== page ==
Much controversy and discussion are taking place about what the future job market will look like. Many Americans are anxious over the uncertainties and want to know.  Can manufacturing return? Is innovation key to the future? What role will technology and artificial intelligence play? Where do education, government, and entrepreneurialism fit in? What about unions? What jobs will fade away and what is likely to replace them? How can we prepare for a viable prosperous job future?

Nicole Gelinas is a senior fellow at the Manhattan Institute, a contributing editor of City Journal, and a columnist at the New York Post. She writes on urban economics and finance. Gelinas is a CFA charterholder and the author of After the Fall: Saving Capitalism from Wall Street—and Washington (2011). Gelinas has published analysis and opinion pieces in the New York Times, Wall Street Journal, Los Angeles Times, and other publications. Before coming to City Journal, she was a business journalist for Thomson Financial, where she covered the international syndicated-loan and private-debt markets. Gelinas holds a B.A. in English literature from Tulane University.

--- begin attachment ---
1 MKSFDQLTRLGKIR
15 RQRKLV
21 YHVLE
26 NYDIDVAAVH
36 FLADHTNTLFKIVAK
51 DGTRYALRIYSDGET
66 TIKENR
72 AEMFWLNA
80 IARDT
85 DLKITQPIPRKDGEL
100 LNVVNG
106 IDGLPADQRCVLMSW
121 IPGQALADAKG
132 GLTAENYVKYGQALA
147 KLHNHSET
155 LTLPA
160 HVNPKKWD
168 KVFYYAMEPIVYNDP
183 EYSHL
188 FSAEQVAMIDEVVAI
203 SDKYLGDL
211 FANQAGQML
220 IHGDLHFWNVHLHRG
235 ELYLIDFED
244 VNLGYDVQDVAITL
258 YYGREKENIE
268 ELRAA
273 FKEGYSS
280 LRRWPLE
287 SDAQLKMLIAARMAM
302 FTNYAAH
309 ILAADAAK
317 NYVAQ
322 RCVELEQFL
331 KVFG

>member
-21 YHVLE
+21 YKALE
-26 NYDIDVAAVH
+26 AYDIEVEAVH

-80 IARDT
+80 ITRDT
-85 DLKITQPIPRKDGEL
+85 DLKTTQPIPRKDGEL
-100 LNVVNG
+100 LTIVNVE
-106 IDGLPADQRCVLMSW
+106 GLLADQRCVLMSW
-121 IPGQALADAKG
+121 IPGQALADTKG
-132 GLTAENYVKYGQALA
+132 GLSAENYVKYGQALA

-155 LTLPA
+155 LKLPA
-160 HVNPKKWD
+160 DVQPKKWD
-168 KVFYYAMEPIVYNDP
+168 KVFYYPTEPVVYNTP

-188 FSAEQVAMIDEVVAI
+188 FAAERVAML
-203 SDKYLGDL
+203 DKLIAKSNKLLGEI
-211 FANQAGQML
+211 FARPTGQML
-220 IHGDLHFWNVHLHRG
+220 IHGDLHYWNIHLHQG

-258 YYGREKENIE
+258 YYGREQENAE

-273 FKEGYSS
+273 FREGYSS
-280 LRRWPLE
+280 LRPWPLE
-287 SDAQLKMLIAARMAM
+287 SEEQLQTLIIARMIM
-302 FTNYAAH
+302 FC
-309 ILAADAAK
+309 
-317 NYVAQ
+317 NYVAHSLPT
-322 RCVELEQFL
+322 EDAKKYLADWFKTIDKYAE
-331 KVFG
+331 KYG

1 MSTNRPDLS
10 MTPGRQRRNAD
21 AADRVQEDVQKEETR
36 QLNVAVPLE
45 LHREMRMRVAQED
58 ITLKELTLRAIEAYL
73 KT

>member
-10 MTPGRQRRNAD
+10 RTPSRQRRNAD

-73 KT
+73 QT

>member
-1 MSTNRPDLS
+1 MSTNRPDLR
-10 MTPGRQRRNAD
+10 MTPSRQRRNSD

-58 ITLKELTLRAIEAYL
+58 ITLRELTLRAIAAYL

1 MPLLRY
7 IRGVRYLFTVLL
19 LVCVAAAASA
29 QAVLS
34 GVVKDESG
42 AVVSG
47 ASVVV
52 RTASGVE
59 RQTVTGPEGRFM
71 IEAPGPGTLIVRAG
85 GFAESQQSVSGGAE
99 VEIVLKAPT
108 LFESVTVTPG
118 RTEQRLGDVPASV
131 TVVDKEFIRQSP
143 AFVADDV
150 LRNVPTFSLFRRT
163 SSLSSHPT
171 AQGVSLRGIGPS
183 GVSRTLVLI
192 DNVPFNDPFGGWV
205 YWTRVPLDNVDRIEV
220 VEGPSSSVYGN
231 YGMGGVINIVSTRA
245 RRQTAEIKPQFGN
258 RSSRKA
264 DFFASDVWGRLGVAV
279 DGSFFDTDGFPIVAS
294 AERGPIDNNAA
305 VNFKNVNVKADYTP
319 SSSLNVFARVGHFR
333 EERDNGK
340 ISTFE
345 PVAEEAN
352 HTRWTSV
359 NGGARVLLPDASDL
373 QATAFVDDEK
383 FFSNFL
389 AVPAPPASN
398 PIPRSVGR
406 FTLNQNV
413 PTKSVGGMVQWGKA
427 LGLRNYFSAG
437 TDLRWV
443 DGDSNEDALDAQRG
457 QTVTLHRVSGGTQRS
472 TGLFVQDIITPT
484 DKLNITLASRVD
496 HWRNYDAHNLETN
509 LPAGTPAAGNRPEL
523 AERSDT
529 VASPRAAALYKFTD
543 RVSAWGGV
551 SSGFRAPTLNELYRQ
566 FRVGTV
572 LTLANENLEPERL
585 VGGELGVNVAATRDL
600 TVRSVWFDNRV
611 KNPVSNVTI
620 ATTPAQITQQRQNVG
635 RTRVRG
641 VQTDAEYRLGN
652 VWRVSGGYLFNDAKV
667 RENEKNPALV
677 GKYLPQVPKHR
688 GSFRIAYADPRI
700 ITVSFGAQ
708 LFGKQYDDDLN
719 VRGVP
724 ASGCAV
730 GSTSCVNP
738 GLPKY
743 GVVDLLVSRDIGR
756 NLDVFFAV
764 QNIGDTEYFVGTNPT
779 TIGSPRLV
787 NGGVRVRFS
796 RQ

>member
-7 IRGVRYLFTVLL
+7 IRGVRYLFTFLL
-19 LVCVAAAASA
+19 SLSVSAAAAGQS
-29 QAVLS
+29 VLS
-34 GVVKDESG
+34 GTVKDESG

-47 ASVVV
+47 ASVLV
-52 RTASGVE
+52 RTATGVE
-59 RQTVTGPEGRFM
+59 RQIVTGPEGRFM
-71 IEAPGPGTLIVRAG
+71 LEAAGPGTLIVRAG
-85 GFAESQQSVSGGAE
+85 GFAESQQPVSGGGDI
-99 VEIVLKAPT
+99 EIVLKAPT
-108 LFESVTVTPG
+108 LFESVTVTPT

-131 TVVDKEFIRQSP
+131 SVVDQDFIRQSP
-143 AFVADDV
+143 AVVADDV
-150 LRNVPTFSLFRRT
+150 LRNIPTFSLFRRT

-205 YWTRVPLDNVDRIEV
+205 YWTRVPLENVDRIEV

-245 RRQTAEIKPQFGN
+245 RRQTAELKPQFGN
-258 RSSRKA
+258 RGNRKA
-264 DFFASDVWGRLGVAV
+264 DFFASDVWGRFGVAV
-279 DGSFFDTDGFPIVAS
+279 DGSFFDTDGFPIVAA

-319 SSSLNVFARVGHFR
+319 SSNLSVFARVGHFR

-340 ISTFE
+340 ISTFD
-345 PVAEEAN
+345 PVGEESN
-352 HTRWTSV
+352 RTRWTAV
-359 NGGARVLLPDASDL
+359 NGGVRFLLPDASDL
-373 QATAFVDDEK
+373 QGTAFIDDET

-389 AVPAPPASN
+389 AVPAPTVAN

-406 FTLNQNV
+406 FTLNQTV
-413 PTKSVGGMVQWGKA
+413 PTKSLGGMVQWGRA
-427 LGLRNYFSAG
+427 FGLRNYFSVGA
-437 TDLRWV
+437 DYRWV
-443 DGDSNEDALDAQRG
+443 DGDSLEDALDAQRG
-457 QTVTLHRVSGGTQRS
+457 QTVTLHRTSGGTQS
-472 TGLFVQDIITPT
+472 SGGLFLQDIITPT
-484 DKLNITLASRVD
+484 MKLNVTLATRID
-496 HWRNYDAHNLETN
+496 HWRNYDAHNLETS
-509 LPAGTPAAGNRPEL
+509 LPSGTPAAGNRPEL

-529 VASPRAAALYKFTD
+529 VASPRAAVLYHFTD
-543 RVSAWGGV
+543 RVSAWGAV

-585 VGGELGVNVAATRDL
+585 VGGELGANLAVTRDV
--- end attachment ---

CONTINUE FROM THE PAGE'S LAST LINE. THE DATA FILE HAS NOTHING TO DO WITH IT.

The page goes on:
Dr. Michael Mandel is chief economic strategist at the Progressive Policy Institute in Washington DC and senior fellow at the Wharton School (UPenn). He was chief economist at BusinessWeek prior to its purchase by Bloomberg. With experience spanning policy, academics, and business, Dr. Mandel has helped lead the public conversation about the economic and business impact of technology for the past two decades. Mandel’s seminal analysis showing how eCommerce creates jobs and reduces inequality was featured by the Wall Street Journal, New York Times, Washington Post, Boston Globe, and Financial Times, among others. Mandel argues that Americans suffer from too little innovation, rather than too much. More innovation, especially in “physical” industries such as manufacturing, agriculture, and healthcare, will raise wages and create more good jobs. His current work focuses on the economic benefits of digital manufacturing; job creation by eCommerce and 5G; pharmaceutical pricing and innovation; and regulation of cross-border data flows. He spearheads PPI’s “Investment Heroes” annual report and tracks App Economy jobs around the world. Mandel has written four books, including the optimistic Rational Exuberance. His economics textbook, Economics: The Basics, is in its fourth edition. He received a Ph.D. in economics from Harvard University and taught at NYU’s Stern School of Business.

Peter Coy, moderator/discussant, is the economics editor for Bloomberg Businessweek and covers a wide range of economic issues. He also holds the position of senior writer.